I've got a couple of boys in the woodshop who are making a tool tote. The plans call for dovetails and there was a dovetail fixture in the back room but no instructions. Since I don't know shit from fat meat about cutting dovetails, I did an internet search and found the instructions but after wading threw those, I figured out that we didn't have the proper dovetail bit, straight bit or guide bushing. Those came in yesterday and after once again looking at the instructions and the new pieces, and some serious head scratching, I finally figured out how to work the whole affair. I went down on my lunch and put some scrap in the fixture and gave it a go. I need to adjust the depth stop for the one cutter a little, but other than that, it looks like I might be a woodworker after all. I'm going to have the boys cut some scraps about the same as the sides of the tote and do another run through. If everything looks good, we'll tackle their project.

While they were waiting for the dovetail parts to come in, I made up a fixture for them to drill 50 holes in a block of wood. A former student/gym member is getting into reloading of pistol ammo and mentioned that he needed some boxes to keep the cartridges in. The fixture's pretty simple to use. You put pins in the one set of holes to the left of the block, snug the block up to the first pin, drill the hole, remove a pin, snug the block, drill. When you get the first series of holes drilled, flip the block over and repeat. When you get those done, remove the spacer block on the backstop and repeat the drilling using the other set of holes in the fixture, etc. It's kind of boring but it kept them busy doing something useful for a couple of days. We're going to make a few more of the blocks and then make a little shelf unit/box you can stack the cartridge blocks 4 or 5 high. Maybe put a hinged front or a slide dealie of some sort so you could take them to the range safely.

The rest of the group is still working on making footstools/scrap wood. I'm still amazed that most of these guys have never made anything before. They haven't developed any sort of spatial reasoning or the ability to follow oral instructions even with an included sketch. It's just a real good thing that our school still offers some shop classes. I had a couple of my guys take the entrance exam to get into the Pipefitter's Union about a week ago. I've seen the prep booklet for the test and most of the guys in that woodshop class wouldn't stand a chance. Damn shame, too. Some nice kids but most of them couldn't pour piss out of a boot if the instructions were written on the heel.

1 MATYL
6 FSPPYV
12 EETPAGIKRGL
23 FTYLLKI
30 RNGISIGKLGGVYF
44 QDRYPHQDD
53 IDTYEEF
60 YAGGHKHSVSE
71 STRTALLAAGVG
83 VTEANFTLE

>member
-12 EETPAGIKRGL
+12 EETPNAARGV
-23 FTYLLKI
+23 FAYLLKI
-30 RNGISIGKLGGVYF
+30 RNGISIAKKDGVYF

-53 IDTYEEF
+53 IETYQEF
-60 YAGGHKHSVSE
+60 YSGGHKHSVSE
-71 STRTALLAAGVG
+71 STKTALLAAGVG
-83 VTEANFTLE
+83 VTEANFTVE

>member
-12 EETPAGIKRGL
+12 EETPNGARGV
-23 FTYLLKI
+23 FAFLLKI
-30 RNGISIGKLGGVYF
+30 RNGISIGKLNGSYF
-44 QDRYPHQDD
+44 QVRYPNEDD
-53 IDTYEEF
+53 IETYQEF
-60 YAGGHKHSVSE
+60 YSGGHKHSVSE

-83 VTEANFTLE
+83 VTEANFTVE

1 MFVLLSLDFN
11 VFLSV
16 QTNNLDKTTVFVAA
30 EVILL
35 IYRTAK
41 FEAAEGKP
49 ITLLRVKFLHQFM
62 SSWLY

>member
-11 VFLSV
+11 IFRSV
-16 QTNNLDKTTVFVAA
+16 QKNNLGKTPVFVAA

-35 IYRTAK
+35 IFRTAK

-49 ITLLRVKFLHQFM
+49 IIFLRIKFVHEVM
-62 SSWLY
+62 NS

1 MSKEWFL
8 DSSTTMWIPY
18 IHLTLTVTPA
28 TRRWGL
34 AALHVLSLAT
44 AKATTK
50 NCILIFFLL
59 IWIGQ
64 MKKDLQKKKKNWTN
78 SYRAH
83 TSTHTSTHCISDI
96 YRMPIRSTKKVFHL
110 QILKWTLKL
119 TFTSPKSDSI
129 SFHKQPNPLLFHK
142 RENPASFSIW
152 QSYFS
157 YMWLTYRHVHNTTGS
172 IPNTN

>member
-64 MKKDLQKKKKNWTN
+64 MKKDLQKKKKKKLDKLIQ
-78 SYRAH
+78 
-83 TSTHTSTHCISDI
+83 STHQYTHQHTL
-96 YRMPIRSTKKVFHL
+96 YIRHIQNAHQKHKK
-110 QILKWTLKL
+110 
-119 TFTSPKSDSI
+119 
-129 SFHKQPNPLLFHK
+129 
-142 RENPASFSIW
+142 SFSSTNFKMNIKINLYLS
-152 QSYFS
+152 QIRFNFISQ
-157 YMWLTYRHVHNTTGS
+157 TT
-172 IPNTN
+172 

I picked up the wood for the sides on the boat Tuesday before Open Shop. Might be about all I get done on the thing this week. I had a meeting after school yesterday and I have another this afternoon. I'm planning on leaving the gym early tonight to attend another meeting later in the evening. This one will be at the town hall. The Big Cheese for regional transportation planning will be hosting the meeting. It's scheduled to be about bicycle lanes, paths and such. I want to hear what's what on this stuff. Maybe get my two cents worth in. From what I've read, this guy is pretty bicycle friendly. There is no more efficient means of transportation than a bicycle, other than a fish, that is. It'd be good for all of us to get a few cars off the road and to get some much needed exercise.

I blew the dust off the VW the other night. I'm going to try and get a little bit done on that in the near future. Make it my Open Shop project. Might not get much done but it's a plan. It was pretty busy the other night. I even welded up a couple of little pieces for my buddy so he could mount a Ducati 125 Bronco motor on his engine stand. I'd never even seen one of those motors before. He's got a complete bike he's going to try and get running by May. That's pretty cool - looking forward to seeing that when it's done. Maybe even bum a test ride from him.

Monday, January 23, 2012